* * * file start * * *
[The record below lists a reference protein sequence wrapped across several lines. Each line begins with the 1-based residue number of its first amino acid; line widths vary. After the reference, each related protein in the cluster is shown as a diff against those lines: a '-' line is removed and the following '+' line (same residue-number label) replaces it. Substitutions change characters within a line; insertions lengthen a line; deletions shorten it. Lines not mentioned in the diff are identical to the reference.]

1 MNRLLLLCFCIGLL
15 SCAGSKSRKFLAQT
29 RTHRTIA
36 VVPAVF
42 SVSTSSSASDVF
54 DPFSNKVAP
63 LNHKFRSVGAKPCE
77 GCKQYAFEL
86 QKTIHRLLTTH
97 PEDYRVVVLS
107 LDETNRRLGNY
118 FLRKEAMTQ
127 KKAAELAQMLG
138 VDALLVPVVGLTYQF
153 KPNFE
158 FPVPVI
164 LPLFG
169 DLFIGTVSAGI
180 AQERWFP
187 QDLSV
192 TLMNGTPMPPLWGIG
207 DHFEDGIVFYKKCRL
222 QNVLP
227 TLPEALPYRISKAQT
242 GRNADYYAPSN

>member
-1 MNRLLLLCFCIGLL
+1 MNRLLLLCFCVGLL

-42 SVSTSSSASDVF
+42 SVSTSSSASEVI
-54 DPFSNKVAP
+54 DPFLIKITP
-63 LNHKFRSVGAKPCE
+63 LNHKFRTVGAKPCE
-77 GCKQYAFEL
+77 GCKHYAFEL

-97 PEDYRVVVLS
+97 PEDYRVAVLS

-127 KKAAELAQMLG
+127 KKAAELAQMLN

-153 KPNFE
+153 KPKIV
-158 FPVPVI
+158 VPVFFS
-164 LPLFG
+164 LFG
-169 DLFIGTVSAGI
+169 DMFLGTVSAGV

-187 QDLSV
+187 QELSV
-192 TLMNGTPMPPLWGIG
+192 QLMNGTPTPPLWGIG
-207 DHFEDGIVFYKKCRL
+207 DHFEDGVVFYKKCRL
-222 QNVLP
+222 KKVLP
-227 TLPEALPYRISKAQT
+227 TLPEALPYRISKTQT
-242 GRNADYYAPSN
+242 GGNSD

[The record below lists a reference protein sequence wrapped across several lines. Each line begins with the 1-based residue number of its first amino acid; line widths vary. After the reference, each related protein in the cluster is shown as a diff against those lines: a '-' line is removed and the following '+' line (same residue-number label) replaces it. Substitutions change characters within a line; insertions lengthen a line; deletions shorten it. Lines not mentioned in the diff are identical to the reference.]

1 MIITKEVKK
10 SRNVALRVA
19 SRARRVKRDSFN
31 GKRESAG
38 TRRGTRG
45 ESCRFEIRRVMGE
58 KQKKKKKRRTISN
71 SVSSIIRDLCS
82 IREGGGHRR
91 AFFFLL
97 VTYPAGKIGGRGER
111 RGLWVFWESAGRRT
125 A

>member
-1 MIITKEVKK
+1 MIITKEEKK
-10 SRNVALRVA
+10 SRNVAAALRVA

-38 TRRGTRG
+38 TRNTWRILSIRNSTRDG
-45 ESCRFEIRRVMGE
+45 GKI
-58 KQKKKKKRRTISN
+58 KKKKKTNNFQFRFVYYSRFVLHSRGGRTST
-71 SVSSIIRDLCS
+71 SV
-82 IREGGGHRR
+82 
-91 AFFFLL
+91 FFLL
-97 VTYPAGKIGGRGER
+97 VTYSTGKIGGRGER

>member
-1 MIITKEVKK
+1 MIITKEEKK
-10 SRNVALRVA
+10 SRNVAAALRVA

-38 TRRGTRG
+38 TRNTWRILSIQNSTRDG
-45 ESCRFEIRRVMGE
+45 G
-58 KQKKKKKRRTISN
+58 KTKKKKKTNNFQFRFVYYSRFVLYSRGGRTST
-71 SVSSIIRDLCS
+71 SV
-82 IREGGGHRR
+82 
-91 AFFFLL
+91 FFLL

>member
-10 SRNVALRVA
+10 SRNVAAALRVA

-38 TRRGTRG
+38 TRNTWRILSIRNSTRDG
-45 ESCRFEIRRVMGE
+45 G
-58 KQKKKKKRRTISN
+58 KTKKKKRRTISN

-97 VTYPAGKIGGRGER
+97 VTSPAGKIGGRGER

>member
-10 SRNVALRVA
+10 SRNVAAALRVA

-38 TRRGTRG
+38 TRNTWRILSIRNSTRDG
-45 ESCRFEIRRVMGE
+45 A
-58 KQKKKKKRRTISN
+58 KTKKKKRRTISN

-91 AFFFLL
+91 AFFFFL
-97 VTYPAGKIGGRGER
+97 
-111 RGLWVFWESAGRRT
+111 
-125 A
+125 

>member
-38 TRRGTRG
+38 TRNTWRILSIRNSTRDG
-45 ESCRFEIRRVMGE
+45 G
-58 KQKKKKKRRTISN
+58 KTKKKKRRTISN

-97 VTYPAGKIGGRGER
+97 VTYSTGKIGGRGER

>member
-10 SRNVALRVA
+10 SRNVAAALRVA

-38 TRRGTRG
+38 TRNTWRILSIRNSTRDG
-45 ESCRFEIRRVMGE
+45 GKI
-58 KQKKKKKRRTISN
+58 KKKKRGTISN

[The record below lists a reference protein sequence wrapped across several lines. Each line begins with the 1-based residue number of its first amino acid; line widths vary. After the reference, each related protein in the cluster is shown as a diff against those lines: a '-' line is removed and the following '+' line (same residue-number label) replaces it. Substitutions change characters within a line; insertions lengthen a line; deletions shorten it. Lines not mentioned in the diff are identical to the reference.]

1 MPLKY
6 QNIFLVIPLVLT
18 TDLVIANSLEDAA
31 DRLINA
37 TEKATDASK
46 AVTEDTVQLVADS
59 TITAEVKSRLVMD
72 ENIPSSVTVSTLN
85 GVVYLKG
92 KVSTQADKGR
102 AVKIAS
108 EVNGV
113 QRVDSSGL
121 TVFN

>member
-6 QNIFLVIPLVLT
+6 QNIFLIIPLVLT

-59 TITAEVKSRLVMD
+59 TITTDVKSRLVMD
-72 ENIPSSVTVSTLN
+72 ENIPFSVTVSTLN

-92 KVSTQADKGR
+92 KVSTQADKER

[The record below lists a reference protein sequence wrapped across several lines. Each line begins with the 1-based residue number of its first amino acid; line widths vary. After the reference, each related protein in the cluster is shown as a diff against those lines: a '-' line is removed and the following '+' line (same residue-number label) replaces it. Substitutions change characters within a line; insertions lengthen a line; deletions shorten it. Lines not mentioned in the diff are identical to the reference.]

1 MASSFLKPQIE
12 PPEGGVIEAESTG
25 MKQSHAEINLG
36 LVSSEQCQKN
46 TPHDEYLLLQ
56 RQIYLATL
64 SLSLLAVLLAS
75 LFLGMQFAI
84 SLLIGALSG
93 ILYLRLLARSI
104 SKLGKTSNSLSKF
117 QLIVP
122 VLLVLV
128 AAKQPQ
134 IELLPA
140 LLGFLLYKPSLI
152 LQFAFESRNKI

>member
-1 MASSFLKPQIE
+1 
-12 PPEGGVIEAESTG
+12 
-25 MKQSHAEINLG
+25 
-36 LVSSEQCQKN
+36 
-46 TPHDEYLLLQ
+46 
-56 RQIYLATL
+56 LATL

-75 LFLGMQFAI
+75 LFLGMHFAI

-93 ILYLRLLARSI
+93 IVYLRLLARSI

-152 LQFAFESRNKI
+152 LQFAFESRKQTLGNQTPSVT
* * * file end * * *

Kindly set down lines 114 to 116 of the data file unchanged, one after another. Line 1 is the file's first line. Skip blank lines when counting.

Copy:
+10 SRNVAAALRVA

-38 TRRGTRG
+38 TRNTWRILSIRNSTRDG